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The nation was liberated largely by the First Canadian Army, which included in addition to Canadian forces the British I Corps, and the 1st Polish Armoured Division, as well as, at various times, American, Belgian, Dutch and Czechoslovak troops. Parts of the country, in particular the south-east, were liberated by the British Second Army, which included American and Polish airborne forces, (see Operation Market Garden) and French airbornes (see Operation Amherst). On 5 May 1945, the Canadian General Charles Foulkes and the German Commander-in-Chief Johannes Blaskowitz reached an agreement on the capitulation of German forces in the Netherlands in Hotel de Wereld in Wageningen. One day later, the capitulation document was signed in the auditorium of Wageningen University, located next door.
After the liberation in 1945, Liberation Day was commemorated every 5 years. Finally, in 1990, the day was declared to be a national holiday, when the liberation would be commemorated and celebrated every year.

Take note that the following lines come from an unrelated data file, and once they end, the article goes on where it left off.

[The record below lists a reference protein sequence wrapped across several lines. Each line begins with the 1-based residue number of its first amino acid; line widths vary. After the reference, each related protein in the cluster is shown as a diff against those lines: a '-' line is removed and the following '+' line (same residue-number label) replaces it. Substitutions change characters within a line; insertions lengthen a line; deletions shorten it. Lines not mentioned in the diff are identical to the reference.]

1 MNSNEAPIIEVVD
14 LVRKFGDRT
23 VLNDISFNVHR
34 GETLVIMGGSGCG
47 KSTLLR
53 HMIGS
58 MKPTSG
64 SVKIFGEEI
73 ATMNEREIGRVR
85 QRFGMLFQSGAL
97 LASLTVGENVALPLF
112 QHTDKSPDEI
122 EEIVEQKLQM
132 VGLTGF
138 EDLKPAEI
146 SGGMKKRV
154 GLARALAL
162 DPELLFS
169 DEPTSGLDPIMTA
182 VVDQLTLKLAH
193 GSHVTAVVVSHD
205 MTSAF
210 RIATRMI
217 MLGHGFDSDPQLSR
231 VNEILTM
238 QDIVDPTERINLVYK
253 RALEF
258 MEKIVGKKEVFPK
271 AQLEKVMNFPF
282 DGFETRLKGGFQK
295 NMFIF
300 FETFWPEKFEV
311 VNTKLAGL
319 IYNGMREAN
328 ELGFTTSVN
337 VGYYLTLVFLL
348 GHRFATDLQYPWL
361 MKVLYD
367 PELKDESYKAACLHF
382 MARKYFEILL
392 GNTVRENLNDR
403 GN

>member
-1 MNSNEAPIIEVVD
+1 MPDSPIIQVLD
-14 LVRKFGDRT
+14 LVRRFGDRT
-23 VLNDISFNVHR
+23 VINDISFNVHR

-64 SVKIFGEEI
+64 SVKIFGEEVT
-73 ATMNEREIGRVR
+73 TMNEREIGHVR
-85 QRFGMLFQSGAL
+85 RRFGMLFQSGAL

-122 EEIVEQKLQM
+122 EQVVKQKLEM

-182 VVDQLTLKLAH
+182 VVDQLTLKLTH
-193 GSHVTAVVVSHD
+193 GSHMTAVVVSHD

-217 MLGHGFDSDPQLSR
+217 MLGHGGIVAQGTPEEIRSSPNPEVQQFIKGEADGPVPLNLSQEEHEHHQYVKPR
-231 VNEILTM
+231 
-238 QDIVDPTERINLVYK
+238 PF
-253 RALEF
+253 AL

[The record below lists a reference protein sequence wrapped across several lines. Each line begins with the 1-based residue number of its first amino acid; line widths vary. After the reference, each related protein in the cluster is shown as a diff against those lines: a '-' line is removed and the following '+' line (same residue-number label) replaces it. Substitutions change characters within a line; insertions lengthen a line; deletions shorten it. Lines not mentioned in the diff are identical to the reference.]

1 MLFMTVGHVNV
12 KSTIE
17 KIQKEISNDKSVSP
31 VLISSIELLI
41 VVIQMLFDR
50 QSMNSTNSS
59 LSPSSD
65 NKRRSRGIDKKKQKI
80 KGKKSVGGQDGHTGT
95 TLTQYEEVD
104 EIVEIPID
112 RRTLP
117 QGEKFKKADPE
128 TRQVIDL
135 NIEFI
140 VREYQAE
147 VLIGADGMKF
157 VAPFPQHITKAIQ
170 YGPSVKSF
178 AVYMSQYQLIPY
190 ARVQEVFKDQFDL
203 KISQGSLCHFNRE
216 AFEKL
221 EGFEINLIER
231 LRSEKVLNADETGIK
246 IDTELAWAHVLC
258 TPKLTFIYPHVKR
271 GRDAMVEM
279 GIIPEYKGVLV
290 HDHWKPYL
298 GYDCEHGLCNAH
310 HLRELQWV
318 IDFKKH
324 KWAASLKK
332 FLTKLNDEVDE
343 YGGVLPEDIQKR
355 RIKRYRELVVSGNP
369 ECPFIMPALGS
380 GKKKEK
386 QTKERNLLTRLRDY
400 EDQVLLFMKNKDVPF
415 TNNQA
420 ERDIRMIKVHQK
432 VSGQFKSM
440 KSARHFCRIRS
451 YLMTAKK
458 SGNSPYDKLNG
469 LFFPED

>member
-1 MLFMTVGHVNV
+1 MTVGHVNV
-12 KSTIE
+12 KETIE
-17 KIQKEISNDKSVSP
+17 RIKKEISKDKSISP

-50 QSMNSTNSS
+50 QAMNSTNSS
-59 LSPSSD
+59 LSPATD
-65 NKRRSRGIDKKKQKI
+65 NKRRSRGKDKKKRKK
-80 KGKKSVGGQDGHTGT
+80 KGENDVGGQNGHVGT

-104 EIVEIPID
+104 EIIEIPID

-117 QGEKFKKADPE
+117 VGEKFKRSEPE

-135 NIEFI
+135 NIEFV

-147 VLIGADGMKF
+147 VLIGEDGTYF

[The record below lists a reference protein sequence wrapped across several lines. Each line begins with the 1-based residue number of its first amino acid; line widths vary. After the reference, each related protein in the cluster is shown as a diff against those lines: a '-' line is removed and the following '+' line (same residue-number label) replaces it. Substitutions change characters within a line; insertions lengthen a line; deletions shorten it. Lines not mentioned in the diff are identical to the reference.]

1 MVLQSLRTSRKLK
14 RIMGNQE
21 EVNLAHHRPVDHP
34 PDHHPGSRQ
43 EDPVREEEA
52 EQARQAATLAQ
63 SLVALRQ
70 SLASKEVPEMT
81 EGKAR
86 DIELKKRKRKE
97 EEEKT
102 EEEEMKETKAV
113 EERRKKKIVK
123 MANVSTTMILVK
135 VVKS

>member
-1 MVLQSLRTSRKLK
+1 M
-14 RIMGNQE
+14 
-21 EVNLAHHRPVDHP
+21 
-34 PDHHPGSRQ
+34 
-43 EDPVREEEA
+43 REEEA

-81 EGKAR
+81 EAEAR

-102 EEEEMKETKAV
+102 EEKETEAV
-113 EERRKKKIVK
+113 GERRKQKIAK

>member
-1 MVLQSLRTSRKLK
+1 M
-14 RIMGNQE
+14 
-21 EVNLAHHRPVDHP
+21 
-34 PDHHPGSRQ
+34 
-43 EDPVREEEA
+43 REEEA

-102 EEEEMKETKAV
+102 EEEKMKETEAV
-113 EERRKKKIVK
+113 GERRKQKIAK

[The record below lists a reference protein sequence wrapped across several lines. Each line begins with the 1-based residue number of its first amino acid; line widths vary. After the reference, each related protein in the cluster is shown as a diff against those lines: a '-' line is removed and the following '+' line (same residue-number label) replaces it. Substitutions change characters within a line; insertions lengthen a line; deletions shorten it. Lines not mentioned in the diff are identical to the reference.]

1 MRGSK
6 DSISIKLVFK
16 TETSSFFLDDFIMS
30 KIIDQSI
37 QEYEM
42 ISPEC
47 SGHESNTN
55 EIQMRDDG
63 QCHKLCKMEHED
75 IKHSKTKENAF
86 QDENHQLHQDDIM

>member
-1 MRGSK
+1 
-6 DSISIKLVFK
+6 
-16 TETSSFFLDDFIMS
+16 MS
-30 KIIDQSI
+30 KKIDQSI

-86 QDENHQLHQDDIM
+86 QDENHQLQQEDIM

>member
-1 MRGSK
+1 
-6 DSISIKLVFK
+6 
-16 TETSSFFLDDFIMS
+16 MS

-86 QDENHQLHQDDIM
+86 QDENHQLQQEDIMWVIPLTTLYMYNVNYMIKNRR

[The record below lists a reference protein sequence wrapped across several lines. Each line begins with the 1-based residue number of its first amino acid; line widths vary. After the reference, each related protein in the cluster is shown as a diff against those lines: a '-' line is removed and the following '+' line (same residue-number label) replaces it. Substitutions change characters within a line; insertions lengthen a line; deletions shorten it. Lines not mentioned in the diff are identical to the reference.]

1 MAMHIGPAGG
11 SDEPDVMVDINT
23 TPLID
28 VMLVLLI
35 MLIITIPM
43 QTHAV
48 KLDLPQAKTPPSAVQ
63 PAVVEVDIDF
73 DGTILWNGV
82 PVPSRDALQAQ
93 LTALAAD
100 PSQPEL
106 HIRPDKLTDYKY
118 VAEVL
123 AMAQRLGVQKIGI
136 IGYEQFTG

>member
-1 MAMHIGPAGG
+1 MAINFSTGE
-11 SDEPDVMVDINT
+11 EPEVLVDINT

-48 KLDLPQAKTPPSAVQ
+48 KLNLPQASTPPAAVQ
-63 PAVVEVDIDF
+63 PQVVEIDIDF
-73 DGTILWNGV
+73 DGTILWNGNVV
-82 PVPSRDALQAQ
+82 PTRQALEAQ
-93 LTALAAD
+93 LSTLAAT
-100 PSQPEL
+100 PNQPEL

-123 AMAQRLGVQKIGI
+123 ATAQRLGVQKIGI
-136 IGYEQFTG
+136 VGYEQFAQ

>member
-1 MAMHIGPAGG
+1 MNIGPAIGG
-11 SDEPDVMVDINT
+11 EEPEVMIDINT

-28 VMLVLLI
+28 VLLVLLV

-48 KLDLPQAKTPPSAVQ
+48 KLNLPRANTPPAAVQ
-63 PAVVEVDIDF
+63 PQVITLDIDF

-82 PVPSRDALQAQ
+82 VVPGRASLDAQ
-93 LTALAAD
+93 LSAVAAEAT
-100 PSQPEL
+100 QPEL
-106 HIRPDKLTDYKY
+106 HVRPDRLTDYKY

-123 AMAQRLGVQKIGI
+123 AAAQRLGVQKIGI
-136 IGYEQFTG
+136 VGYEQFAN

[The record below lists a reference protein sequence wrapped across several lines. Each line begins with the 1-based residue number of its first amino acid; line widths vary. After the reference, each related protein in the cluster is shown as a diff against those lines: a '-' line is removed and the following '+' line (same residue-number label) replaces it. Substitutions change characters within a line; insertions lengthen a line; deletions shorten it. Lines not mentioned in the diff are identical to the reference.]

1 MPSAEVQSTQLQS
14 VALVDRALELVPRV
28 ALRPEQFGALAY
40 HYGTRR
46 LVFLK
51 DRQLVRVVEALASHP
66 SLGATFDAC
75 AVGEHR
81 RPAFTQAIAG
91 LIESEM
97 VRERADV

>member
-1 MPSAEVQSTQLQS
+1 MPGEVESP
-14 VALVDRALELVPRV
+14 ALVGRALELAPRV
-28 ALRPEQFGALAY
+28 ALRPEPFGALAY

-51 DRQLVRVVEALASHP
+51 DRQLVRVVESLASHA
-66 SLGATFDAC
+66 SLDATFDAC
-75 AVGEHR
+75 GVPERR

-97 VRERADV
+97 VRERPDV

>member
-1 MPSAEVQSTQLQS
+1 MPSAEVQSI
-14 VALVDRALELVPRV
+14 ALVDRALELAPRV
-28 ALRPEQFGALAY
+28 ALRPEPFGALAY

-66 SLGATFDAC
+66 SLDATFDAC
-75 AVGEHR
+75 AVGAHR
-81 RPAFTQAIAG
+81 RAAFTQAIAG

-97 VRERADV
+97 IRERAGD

On May 4, the Dutch hold “Dodenherdenking,” Remembrance of the Dead for the people who fought and died during World War II and in wars in general. There are remembrance gatherings all over cities and in the country, the better-known at the National Monument on Dam Square in Amsterdam and at the Waalsdorpervlakte in the dunes near The Hague, one of the infamous Nazi execution places. Throughout the country, two minutes of silence are observed at 8 p.m. On May 5, the liberation is celebrated and festivals are held at most places in the Netherlands, with parades of veterans and a musical festival in Wageningen, the latter with an estimated attendance of 100,000.